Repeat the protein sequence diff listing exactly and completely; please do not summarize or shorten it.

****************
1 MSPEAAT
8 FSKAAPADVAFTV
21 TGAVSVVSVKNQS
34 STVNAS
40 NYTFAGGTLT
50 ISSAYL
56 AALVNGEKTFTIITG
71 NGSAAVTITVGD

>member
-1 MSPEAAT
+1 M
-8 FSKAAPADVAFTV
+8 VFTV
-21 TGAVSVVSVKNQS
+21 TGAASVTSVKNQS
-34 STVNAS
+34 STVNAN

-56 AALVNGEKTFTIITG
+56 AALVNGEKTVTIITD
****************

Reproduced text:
1 MSPEAAT
8 FSKAAPADVAFTV
21 TGAVSVVSVKNQS
34 STVNAS
40 NYTFAGGTLT
50 ISSAYL
56 AALVNGEKTFTIITG
71 NGSAAVTITVGD

>member
-1 MSPEAAT
+1 M
-8 FSKAAPADVAFTV
+8 VFTV
-21 TGAVSVVSVKNQS
+21 TGAASVTSVKNQS
-34 STVNAS
+34 STVNAN

-56 AALVNGEKTFTIITG
+56 AALVNGEKTVTIITD